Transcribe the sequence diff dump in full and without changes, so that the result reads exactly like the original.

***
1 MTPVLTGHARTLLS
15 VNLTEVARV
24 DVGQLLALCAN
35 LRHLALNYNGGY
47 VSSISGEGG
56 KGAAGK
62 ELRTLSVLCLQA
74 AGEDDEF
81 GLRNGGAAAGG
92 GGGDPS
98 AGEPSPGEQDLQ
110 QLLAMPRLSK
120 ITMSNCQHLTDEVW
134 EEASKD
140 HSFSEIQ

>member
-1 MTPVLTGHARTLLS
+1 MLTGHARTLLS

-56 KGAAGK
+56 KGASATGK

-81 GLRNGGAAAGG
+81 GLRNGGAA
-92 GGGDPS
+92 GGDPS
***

1 MTPVLTGHARTLLS
15 VNLTEVARV
24 DVGQLLALCAN
35 LRHLALNYNGGY
47 VSSISGEGG
56 KGAAGK
62 ELRTLSVLCLQA
74 AGEDDEF
81 GLRNGGAAAGG
92 GGGDPS
98 AGEPSPGEQDLQ
110 QLLAMPRLSK
120 ITMSNCQHLTDEVW
134 EEASKD
140 HSFSEIQ

>member
-1 MTPVLTGHARTLLS
+1 MLTGHARTLLS

-56 KGAAGK
+56 KGASATGK

-81 GLRNGGAAAGG
+81 GLRNGGAA
-92 GGGDPS
+92 GGDPS